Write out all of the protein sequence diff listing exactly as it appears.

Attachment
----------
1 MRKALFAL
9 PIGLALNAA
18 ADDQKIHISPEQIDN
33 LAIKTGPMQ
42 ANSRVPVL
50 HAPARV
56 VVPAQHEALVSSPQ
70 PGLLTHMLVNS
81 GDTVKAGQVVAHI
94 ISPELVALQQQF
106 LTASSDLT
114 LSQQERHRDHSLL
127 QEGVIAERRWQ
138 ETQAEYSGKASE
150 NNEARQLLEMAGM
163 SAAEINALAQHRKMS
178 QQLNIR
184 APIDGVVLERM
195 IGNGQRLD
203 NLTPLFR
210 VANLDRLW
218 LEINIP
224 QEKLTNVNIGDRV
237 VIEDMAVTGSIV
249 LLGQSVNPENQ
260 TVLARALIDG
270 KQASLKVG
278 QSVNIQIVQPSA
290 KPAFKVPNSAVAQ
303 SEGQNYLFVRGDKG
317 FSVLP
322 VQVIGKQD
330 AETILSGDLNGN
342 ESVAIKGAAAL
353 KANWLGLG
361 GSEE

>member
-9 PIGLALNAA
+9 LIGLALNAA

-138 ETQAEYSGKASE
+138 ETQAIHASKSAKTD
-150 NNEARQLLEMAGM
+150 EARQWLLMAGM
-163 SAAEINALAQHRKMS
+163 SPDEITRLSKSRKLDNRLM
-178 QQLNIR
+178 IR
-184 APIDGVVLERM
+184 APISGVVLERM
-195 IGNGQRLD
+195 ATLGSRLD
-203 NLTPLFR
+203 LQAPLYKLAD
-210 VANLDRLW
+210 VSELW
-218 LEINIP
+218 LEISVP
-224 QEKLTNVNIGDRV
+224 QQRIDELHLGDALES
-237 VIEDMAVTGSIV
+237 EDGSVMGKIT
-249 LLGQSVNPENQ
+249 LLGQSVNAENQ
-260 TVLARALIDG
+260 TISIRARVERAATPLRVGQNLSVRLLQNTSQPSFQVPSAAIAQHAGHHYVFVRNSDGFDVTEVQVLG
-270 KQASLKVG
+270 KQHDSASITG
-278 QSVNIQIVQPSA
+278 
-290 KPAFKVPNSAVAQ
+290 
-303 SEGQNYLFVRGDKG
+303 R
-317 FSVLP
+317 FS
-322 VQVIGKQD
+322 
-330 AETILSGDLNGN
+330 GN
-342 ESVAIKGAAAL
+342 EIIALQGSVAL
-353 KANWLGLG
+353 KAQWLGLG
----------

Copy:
1 MRKALFAL
9 PIGLALNAA
18 ADDQKIHISPEQIDN
33 LAIKTGPMQ
42 ANSRVPVL
50 HAPARV
56 VVPAQHEALVSSPQ
70 PGLLTHMLVNS
81 GDTVKAGQVVAHI
94 ISPELVALQQQF
106 LTASSDLT
114 LSQQERHRDHSLL
127 QEGVIAERRWQ
138 ETQAEYSGKASE
150 NNEARQLLEMAGM
163 SAAEINALAQHRKMS
178 QQLNIR
184 APIDGVVLERM
195 IGNGQRLD
203 NLTPLFR
210 VANLDRLW
218 LEINIP
224 QEKLTNVNIGDRV
237 VIEDMAVTGSIV
249 LLGQSVNPENQ
260 TVLARALIDG
270 KQASLKVG
278 QSVNIQIVQPSA
290 KPAFKVPNSAVAQ
303 SEGQNYLFVRGDKG
317 FSVLP
322 VQVIGKQD
330 AETILSGDLNGN
342 ESVAIKGAAAL
353 KANWLGLG
361 GSEE

>member
-9 PIGLALNAA
+9 LIGLALNAA

-138 ETQAEYSGKASE
+138 ETQAIHASKSAKTD
-150 NNEARQLLEMAGM
+150 EARQWLLMAGM
-163 SAAEINALAQHRKMS
+163 SPDEITRLSKSRKLDNRLM
-178 QQLNIR
+178 IR
-184 APIDGVVLERM
+184 APISGVVLERM
-195 IGNGQRLD
+195 ATLGSRLD
-203 NLTPLFR
+203 LQAPLYKLAD
-210 VANLDRLW
+210 VSELW
-218 LEINIP
+218 LEISVP
-224 QEKLTNVNIGDRV
+224 QQRIDELHLGDALES
-237 VIEDMAVTGSIV
+237 EDGSVMGKIT
-249 LLGQSVNPENQ
+249 LLGQSVNAENQ
-260 TVLARALIDG
+260 TISIRARVERAATPLRVGQNLSVRLLQNTSQPSFQVPSAAIAQHAGHHYVFVRNSDGFDVTEVQVLG
-270 KQASLKVG
+270 KQHDSASITG
-278 QSVNIQIVQPSA
+278 
-290 KPAFKVPNSAVAQ
+290 
-303 SEGQNYLFVRGDKG
+303 R
-317 FSVLP
+317 FS
-322 VQVIGKQD
+322 
-330 AETILSGDLNGN
+330 GN
-342 ESVAIKGAAAL
+342 EIIALQGSVAL
-353 KANWLGLG
+353 KAQWLGLG